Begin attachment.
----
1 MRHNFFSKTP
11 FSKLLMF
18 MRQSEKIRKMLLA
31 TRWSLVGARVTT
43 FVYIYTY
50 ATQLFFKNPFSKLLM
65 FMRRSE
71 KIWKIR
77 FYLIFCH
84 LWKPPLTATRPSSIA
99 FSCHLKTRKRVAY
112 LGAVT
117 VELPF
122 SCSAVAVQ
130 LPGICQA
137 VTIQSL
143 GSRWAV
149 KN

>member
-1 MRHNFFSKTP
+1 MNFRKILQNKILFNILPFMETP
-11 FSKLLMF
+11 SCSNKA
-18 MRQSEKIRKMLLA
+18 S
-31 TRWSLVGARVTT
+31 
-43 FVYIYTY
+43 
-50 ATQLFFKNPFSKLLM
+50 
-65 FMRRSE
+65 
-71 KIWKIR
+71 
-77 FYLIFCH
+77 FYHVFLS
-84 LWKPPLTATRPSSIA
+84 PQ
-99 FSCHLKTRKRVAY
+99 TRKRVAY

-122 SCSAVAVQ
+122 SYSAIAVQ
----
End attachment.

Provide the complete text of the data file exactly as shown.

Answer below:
1 MRHNFFSKTP
11 FSKLLMF
18 MRQSEKIRKMLLA
31 TRWSLVGARVTT
43 FVYIYTY
50 ATQLFFKNPFSKLLM
65 FMRRSE
71 KIWKIR
77 FYLIFCH
84 LWKPPLTATRPSSIA
99 FSCHLKTRKRVAY
112 LGAVT
117 VELPF
122 SCSAVAVQ
130 LPGICQA
137 VTIQSL
143 GSRWAV
149 KN

>member
-1 MRHNFFSKTP
+1 MNFRKILQNKILFNILPFMETP
-11 FSKLLMF
+11 SCSNKA
-18 MRQSEKIRKMLLA
+18 S
-31 TRWSLVGARVTT
+31 
-43 FVYIYTY
+43 
-50 ATQLFFKNPFSKLLM
+50 
-65 FMRRSE
+65 
-71 KIWKIR
+71 
-77 FYLIFCH
+77 FYHVFLS
-84 LWKPPLTATRPSSIA
+84 PQ
-99 FSCHLKTRKRVAY
+99 TRKRVAY

-122 SCSAVAVQ
+122 SYSAIAVQ